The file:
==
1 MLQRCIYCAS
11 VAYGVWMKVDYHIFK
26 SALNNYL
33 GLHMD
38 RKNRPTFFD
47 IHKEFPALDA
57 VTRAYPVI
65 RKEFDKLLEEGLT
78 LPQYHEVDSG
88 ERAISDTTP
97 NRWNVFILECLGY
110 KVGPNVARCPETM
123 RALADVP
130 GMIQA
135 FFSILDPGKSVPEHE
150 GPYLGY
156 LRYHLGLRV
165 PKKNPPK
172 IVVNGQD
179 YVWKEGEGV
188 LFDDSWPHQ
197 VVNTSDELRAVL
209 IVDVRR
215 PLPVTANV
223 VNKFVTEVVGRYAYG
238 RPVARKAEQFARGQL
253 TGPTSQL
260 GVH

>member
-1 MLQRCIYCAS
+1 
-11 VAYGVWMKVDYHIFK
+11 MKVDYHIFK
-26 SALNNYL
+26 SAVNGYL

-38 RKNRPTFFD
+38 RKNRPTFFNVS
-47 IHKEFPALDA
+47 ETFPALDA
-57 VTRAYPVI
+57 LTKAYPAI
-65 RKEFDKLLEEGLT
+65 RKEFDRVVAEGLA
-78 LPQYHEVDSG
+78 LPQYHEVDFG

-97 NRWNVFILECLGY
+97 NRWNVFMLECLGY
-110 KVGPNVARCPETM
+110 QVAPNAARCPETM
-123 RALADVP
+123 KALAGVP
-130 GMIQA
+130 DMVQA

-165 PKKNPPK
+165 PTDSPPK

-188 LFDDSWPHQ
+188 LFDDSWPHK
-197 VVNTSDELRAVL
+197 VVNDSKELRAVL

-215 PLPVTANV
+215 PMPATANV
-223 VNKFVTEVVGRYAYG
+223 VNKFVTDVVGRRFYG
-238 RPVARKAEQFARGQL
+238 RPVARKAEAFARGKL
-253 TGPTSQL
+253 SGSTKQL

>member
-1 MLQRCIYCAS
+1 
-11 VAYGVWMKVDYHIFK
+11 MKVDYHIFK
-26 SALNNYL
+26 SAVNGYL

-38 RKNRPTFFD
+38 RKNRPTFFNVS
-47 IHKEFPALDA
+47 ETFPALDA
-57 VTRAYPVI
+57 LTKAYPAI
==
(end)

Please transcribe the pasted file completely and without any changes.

1 MLQRCIYCAS
11 VAYGVWMKVDYHIFK
26 SALNNYL
33 GLHMD
38 RKNRPTFFD
47 IHKEFPALDA
57 VTRAYPVI
65 RKEFDKLLEEGLT
78 LPQYHEVDSG
88 ERAISDTTP
97 NRWNVFILECLGY
110 KVGPNVARCPETM
123 RALADVP
130 GMIQA
135 FFSILDPGKSVPEHE
150 GPYLGY
156 LRYHLGLRV
165 PKKNPPK
172 IVVNGQD
179 YVWKEGEGV
188 LFDDSWPHQ
197 VVNTSDELRAVL
209 IVDVRR
215 PLPVTANV
223 VNKFVTEVVGRYAYG
238 RPVARKAEQFARGQL
253 TGPTSQL
260 GVH

>member
-1 MLQRCIYCAS
+1 
-11 VAYGVWMKVDYHIFK
+11 MKVDYHIFK
-26 SALNNYL
+26 SAVNGYL

-38 RKNRPTFFD
+38 RKNRPTFFNVS
-47 IHKEFPALDA
+47 ETFPALDA
-57 VTRAYPVI
+57 LTKAYPAI
-65 RKEFDKLLEEGLT
+65 RKEFDRVVAEGLA
-78 LPQYHEVDSG
+78 LPQYHEVDFG

-97 NRWNVFILECLGY
+97 NRWNVFMLECLGY
-110 KVGPNVARCPETM
+110 QVAPNAARCPETM
-123 RALADVP
+123 KALAGVP
-130 GMIQA
+130 DMVQA

-165 PKKNPPK
+165 PTDSPPK

-188 LFDDSWPHQ
+188 LFDDSWPHK
-197 VVNTSDELRAVL
+197 VVNDSKELRAVL

-215 PLPVTANV
+215 PMPATANV
-223 VNKFVTEVVGRYAYG
+223 VNKFVTDVVGRRFYG
-238 RPVARKAEQFARGQL
+238 RPVARKAEAFARGKL
-253 TGPTSQL
+253 SGSTKQL

>member
-1 MLQRCIYCAS
+1 
-11 VAYGVWMKVDYHIFK
+11 MKVDYHIFK
-26 SALNNYL
+26 SAVNGYL

-38 RKNRPTFFD
+38 RKNRPTFFNVS
-47 IHKEFPALDA
+47 ETFPALDA
-57 VTRAYPVI
+57 LTKAYPAI